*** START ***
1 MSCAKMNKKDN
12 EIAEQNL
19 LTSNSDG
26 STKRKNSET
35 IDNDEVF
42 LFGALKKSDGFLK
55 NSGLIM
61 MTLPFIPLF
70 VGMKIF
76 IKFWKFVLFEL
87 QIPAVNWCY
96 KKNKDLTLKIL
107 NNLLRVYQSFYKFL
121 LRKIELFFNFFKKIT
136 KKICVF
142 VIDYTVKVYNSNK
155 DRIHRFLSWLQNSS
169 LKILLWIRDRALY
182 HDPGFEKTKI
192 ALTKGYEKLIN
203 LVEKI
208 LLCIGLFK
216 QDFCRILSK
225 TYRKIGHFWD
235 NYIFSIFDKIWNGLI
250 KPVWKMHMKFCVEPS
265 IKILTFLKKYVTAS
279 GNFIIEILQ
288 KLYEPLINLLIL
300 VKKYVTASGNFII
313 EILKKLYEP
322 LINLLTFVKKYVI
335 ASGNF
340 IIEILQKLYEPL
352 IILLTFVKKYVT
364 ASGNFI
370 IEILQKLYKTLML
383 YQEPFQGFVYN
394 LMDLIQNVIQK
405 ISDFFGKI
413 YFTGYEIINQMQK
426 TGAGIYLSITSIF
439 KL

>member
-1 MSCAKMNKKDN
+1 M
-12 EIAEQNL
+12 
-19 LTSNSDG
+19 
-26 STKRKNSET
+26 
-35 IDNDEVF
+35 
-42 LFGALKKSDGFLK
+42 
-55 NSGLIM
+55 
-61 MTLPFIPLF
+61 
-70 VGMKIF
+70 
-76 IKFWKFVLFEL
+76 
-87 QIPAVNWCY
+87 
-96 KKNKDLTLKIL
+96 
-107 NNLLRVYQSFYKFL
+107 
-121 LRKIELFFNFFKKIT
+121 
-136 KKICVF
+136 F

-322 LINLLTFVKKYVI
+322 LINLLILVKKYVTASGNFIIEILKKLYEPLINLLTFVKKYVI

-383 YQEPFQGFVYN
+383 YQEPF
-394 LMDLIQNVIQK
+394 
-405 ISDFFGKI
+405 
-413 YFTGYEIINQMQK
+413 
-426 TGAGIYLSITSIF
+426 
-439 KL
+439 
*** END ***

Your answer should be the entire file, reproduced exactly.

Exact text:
1 MSCAKMNKKDN
12 EIAEQNL
19 LTSNSDG
26 STKRKNSET
35 IDNDEVF
42 LFGALKKSDGFLK
55 NSGLIM
61 MTLPFIPLF
70 VGMKIF
76 IKFWKFVLFEL
87 QIPAVNWCY
96 KKNKDLTLKIL
107 NNLLRVYQSFYKFL
121 LRKIELFFNFFKKIT
136 KKICVF
142 VIDYTVKVYNSNK
155 DRIHRFLSWLQNSS
169 LKILLWIRDRALY
182 HDPGFEKTKI
192 ALTKGYEKLIN
203 LVEKI
208 LLCIGLFK
216 QDFCRILSK
225 TYRKIGHFWD
235 NYIFSIFDKIWNGLI
250 KPVWKMHMKFCVEPS
265 IKILTFLKKYVTAS
279 GNFIIEILQ
288 KLYEPLINLLIL
300 VKKYVTASGNFII
313 EILKKLYEP
322 LINLLTFVKKYVI
335 ASGNF
340 IIEILQKLYEPL
352 IILLTFVKKYVT
364 ASGNFI
370 IEILQKLYKTLML
383 YQEPFQGFVYN
394 LMDLIQNVIQK
405 ISDFFGKI
413 YFTGYEIINQMQK
426 TGAGIYLSITSIF
439 KL

>member
-1 MSCAKMNKKDN
+1 M
-12 EIAEQNL
+12 
-19 LTSNSDG
+19 
-26 STKRKNSET
+26 
-35 IDNDEVF
+35 
-42 LFGALKKSDGFLK
+42 
-55 NSGLIM
+55 
-61 MTLPFIPLF
+61 
-70 VGMKIF
+70 
-76 IKFWKFVLFEL
+76 
-87 QIPAVNWCY
+87 
-96 KKNKDLTLKIL
+96 
-107 NNLLRVYQSFYKFL
+107 
-121 LRKIELFFNFFKKIT
+121 
-136 KKICVF
+136 F

-322 LINLLTFVKKYVI
+322 LINLLILVKKYVTASGNFIIEILKKLYEPLINLLTFVKKYVI

-383 YQEPFQGFVYN
+383 YQEPF
-394 LMDLIQNVIQK
+394 
-405 ISDFFGKI
+405 
-413 YFTGYEIINQMQK
+413 
-426 TGAGIYLSITSIF
+426 
-439 KL
+439 